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An Indian Air Force soldier drinks tea as he stands guard next to rifles during a break at the rehearsal for the Republic Day parade on a cold winter morning in New Delhi, Dec. 26, 2018. VOA

Indian authorities have ordered firefighters in the capital to sprinkle water from high-rise buildings to settle dust and stop garbage fires and have banned construction activity as hazardous air quality affects millions of people.

New Delhi recorded one of the highest pollution levels of the year on Sunday with the air quality index, measuring sulfur dioxide, carbon monoxide and nitrogen dioxide, touching 450.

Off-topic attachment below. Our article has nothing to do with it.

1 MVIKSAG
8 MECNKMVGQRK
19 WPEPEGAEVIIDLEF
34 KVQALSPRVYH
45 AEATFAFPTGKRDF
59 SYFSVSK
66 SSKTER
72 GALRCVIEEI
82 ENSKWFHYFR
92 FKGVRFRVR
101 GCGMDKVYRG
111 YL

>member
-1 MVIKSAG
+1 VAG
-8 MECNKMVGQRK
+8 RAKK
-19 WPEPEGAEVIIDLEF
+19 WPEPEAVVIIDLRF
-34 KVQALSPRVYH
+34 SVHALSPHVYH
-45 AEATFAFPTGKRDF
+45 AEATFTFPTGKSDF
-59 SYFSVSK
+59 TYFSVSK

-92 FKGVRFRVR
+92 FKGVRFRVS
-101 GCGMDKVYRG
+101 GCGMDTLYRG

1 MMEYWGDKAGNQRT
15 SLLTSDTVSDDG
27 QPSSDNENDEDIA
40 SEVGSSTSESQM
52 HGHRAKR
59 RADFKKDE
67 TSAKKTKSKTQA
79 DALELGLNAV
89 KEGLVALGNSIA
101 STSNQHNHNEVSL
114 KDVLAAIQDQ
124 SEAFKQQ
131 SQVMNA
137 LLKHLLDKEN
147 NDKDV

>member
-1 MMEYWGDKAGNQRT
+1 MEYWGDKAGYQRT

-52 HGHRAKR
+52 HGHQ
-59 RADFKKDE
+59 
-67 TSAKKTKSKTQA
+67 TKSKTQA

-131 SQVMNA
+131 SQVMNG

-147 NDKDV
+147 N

The air started improving Wednesday with an increase in wind speed. However, the level of PM 2.5, tiny particulate matter that can dangerously clog lungs, exceeded 320 on Thursday, more than 13 times beyond what the World Health Organization considers safe, according to the U.S. Embassy reading.


People take early morning walk amid smog in New Delhi, Dec. 26, 2018. In the Indian capital, the air quality hovered between severe and very poor this week posing a serious health hazard for millions of people. VOA

Diesel engines, coal plants

A government advisory asked people to avoid jogging outdoor and use masks. The government has banned diesel vehicles that are more than 10 years old. It also ordered builders to cover construction sites to stop dust enveloping the area.